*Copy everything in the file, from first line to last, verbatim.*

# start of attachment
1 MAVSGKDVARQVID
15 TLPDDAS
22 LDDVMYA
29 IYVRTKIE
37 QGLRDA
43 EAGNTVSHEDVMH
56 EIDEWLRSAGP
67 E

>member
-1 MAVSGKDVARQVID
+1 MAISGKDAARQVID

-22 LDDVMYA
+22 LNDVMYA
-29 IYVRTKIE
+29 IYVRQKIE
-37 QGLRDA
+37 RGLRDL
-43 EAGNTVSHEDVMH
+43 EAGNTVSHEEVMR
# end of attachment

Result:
1 MAVSGKDVARQVID
15 TLPDDAS
22 LDDVMYA
29 IYVRTKIE
37 QGLRDA
43 EAGNTVSHEDVMH
56 EIDEWLRSAGP
67 E

>member
-1 MAVSGKDVARQVID
+1 MAISGKDAARQVID

-22 LDDVMYA
+22 LNDVMYA
-29 IYVRTKIE
+29 IYVRQKIE
-37 QGLRDA
+37 RGLRDL
-43 EAGNTVSHEDVMH
+43 EAGNTVSHEEVMR